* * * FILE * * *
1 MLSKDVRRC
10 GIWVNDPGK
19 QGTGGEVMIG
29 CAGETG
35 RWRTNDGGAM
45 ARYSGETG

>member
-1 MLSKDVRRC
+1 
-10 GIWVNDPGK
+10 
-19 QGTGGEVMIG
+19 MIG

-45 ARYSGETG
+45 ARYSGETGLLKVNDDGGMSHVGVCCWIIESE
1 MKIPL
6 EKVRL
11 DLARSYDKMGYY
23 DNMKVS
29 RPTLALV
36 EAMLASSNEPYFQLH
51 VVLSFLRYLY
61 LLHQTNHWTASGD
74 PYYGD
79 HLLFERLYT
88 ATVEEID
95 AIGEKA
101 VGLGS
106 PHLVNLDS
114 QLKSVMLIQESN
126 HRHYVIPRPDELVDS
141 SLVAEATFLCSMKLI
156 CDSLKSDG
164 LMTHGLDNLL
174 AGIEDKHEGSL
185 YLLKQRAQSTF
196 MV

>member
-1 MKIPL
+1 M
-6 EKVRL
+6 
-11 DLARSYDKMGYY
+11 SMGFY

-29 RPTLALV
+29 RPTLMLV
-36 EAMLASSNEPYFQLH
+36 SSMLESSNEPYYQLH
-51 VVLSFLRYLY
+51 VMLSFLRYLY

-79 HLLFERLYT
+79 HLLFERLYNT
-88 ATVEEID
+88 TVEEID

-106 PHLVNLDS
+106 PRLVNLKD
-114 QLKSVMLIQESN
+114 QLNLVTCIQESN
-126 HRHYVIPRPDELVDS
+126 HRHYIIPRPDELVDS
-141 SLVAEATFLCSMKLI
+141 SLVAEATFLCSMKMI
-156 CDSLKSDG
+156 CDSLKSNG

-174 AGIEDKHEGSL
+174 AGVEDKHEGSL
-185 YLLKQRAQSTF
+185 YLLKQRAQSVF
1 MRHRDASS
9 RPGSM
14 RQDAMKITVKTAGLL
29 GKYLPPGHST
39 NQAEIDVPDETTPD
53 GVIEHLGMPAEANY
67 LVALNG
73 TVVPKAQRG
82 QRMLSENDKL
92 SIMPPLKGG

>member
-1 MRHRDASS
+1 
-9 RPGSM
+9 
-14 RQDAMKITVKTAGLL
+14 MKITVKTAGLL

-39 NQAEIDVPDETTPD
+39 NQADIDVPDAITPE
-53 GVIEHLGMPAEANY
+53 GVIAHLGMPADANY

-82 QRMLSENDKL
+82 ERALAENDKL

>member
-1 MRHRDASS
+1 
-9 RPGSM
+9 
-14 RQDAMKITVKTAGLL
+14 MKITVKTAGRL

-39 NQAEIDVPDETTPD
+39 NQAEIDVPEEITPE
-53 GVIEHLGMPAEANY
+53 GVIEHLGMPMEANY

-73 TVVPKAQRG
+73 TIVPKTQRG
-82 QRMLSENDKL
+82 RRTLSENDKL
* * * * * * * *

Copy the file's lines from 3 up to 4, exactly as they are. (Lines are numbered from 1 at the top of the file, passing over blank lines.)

19 QGTGGEVMIG
29 CAGETG